Istanbul: We’ve got dogs.
If I were choosing an unofficial city slogan, that would be one I would consider. Istanbul has a long and at times not so illustrious history with stray dogs. For centuries Istanbullus have shared their streets with these four-legged wanderers. Statesmen have fretted over what to do about the population for as much time; Mark Twain even recorded his thoughts in his notes from his visit saying he had never seen such “doleful and broken hearted stray dogs” anywhere else in his life. Yes, we have dogs.
Estimated to be between 100,000 and 150,000 these dogs are everywhere. You will see them sleeping in parks, on street corners and in business doorways. The dogs are a divisive topic among residents. Depending on the neighborhood the attitudes vary. In the more conservative and in the more underprivileged neighborhoods the dogs are considered to be unclean nuisances of which the citizens would prefer be removed. A lack of interaction with dogs as pets, has made the people fearful and react accordingly. My own experience as a dog owner in the both poor and extremely fundamental neighborhood of Fatih was a challenging one. When walking the dogs, children and women would quickly cross to the other side of the street and there were no shortage of nasty looks and the occasional comment. The bored neighborhood children found a gleeful pastime in taunting the dogs behind the safety of our fence! I can’t tell you the countless number of times I yelled “Git Git” “Go Go”!!! from the windows only to have them giggle, scatter and return five minutes later with more ammunition. It was quite a debacle.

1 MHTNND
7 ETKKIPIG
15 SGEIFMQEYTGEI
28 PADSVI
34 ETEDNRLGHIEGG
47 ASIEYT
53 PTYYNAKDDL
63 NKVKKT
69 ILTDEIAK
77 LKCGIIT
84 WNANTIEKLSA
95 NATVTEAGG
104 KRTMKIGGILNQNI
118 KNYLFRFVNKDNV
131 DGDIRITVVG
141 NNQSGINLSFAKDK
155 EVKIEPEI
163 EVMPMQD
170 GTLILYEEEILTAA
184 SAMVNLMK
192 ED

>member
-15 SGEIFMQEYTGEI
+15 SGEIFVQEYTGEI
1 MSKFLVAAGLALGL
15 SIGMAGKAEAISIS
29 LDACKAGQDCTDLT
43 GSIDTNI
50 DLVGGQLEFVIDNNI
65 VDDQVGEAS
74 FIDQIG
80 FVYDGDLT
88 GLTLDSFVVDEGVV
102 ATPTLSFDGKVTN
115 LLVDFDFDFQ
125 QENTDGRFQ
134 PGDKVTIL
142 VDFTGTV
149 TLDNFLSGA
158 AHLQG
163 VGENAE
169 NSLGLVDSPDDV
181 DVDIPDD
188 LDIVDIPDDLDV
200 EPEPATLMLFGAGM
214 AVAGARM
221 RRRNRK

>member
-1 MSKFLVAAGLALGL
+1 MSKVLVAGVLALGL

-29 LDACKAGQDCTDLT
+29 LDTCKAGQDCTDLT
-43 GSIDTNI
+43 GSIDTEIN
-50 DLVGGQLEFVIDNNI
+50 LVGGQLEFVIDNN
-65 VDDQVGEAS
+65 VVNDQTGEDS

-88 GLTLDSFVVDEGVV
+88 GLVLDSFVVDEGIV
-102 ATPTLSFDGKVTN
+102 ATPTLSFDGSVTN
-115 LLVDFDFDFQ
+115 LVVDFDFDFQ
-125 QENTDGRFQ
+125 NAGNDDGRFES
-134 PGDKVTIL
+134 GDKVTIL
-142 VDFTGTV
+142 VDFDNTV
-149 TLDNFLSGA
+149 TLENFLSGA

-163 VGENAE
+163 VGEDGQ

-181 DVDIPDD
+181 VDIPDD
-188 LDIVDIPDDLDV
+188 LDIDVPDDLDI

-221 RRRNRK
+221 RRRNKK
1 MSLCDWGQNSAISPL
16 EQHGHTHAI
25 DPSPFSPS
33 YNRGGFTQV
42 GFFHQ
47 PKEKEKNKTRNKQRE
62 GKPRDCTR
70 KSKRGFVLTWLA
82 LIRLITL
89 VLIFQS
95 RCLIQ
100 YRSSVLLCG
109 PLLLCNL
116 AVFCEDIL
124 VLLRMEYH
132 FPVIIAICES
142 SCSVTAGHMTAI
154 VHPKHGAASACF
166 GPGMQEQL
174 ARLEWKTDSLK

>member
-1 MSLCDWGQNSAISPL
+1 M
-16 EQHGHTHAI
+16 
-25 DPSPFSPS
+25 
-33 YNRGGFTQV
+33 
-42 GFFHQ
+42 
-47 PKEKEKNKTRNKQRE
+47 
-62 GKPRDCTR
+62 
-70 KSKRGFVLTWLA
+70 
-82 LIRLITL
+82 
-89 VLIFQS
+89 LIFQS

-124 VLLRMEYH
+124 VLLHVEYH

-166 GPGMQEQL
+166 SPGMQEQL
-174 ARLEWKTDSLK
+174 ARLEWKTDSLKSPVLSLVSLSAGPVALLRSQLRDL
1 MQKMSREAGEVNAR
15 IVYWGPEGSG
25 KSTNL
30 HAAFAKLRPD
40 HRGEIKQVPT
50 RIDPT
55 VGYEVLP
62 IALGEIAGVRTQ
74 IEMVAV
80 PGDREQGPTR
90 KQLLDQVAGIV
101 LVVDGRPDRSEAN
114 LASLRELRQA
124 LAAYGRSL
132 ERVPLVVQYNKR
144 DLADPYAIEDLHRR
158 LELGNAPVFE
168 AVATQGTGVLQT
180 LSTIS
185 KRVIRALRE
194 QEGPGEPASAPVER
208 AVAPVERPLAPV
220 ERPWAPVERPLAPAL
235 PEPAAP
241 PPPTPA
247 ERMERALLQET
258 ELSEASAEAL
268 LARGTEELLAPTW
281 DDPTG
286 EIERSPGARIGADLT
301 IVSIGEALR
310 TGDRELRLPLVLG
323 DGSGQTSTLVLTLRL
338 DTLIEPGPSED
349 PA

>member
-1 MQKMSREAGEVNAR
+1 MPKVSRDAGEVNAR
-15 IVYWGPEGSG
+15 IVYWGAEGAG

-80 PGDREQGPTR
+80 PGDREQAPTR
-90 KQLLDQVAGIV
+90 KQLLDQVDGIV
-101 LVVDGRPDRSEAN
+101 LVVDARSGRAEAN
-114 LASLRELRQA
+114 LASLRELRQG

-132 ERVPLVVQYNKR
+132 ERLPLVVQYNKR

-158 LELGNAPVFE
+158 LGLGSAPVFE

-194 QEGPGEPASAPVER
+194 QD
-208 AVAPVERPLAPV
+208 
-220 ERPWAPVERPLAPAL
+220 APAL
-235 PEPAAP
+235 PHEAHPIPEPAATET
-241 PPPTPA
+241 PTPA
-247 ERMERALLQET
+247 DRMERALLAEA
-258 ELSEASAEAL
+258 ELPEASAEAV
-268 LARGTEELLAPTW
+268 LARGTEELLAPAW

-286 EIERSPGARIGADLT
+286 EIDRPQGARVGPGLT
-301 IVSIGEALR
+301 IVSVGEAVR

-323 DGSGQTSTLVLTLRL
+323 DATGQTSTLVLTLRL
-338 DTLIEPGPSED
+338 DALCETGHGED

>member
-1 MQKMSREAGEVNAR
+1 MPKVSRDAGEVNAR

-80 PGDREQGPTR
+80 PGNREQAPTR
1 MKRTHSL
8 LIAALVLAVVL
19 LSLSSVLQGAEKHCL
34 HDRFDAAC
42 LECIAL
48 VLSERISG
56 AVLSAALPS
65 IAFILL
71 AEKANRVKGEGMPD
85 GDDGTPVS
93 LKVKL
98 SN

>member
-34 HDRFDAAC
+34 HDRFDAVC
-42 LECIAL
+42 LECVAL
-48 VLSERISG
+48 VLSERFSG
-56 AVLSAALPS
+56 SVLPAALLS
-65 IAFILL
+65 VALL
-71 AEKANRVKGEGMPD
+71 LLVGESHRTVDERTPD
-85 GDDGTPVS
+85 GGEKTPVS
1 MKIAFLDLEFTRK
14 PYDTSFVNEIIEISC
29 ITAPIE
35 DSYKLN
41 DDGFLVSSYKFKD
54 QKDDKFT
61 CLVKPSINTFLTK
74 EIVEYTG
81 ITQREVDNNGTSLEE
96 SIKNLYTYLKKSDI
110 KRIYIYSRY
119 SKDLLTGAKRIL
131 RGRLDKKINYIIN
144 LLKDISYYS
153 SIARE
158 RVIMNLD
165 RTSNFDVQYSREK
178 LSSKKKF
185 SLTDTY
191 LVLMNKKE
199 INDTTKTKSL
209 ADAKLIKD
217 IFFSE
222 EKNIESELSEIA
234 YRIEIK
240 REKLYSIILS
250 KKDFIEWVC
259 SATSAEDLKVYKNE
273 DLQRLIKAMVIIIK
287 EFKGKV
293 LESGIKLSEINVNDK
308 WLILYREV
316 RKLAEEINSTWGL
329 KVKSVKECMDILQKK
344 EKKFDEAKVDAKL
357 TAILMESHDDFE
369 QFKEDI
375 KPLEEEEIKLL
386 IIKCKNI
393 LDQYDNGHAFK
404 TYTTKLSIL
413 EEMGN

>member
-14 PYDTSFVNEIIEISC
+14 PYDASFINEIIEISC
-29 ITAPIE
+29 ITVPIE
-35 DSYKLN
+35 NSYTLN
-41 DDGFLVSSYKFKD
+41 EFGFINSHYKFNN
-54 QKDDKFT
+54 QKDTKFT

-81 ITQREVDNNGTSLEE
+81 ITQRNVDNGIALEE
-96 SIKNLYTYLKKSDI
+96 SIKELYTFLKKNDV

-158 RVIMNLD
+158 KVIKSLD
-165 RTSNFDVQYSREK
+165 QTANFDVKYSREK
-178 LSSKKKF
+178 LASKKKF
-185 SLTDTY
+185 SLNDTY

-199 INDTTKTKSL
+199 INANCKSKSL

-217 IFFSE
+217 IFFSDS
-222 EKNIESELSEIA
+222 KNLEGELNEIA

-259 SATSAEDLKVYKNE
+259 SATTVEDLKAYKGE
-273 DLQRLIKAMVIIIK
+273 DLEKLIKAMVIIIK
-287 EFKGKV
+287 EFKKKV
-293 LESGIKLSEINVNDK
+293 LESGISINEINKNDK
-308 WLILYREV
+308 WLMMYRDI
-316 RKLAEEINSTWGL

Nowadays I reside in a much more dog friendly area. Here in Nişantaşı it’s not uncommon to see a dish of water and a bowl of dry food in most apartment building doorways and businesses. Many neighborhoods in Istanbul are like this. Residents tend to “adopt” a few strays that sleep on cardboard mats or even in their own doghouses. These dogs are like neighborhood ambassadors most are fat and content. Their territory tends to be small and there is quit a ruckus if a dog wanders into marked land! But rarely are there issues with dog bites or violence. I tried to find statistics but came up empty handed. These dogs are generally ear tagged and are a part of the cities Trap Tag and Release program where the dogs are captured, vaccinated, fixed and then rereleased back into their neighborhood. It is hoped that over time this policy will reduce the number of free roaming dogs.
However as with many programs it is short funded. The city is currently considering a policy to round up the street dogs and ship them to the outlying forests of Istanbul. These forests are already teaming with dogs and to increase the number would be devastating for their survival. It is reminiscent of a policy in the Ottoman times under Sultan Mehmed V. Shortly before the fall of the empire the Sultan wanted to Westernize Istanbul. In order to accomplish that he felt the dog situation needed to be addressed. The order was to round up the dogs and ship then off to a deserted island in the Marmara. It was carried out to its disturbing end. That was 1910, sadly the inhumane policy seems to be back on the agenda. While the debate about the health and conditions of these dogs is valid, the fact remains street dogs are a part of Istanbul’s fabric. The dogs range from friendly to wary to downright indifferent. You may see them sleeping against a building, under a park bench or waiting patiently at a stoplight to cross with the rest of us, the locations may vary but you will see them. Istanbul, we have dogs.
If you are interested in supporting the initiative to spay and neuter, a foundation I like can be visited here.